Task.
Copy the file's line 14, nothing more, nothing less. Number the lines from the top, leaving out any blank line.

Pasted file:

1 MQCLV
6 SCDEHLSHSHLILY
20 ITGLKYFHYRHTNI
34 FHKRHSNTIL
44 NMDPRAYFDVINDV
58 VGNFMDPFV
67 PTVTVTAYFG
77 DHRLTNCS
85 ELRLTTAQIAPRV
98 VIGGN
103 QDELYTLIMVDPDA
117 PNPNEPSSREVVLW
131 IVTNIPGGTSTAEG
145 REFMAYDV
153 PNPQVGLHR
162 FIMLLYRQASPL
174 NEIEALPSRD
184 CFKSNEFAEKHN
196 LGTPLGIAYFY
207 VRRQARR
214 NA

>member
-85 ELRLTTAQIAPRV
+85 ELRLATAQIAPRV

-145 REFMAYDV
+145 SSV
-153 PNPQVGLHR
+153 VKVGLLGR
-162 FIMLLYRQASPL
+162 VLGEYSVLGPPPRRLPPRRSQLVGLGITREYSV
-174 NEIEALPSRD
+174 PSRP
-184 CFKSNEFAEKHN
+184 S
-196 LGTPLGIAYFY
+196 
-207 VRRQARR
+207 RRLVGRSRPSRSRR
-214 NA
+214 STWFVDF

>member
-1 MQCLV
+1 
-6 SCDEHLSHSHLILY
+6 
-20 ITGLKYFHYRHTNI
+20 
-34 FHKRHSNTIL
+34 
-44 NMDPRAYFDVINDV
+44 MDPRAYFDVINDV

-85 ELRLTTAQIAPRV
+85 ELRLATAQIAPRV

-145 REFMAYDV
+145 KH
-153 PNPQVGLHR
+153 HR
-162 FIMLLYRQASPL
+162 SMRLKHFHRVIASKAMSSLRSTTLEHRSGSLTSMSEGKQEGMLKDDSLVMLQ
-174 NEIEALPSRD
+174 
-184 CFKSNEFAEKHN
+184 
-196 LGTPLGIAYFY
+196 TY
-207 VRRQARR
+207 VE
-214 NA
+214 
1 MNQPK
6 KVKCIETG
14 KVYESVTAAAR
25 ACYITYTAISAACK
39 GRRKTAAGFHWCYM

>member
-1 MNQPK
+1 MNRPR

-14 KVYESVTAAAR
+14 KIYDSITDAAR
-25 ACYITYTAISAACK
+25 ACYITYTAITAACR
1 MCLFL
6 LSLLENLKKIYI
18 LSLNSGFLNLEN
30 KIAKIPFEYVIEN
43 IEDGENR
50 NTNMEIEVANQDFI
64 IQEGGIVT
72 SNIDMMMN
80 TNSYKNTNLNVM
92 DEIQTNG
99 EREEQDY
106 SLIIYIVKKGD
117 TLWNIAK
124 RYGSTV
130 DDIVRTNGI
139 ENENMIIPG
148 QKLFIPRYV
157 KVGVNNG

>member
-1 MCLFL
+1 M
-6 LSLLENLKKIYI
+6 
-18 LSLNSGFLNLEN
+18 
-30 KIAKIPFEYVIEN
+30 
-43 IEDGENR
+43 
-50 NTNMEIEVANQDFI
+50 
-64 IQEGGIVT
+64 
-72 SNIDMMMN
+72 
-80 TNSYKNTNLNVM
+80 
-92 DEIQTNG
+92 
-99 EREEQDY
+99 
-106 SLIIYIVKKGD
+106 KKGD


145 REFMAYDV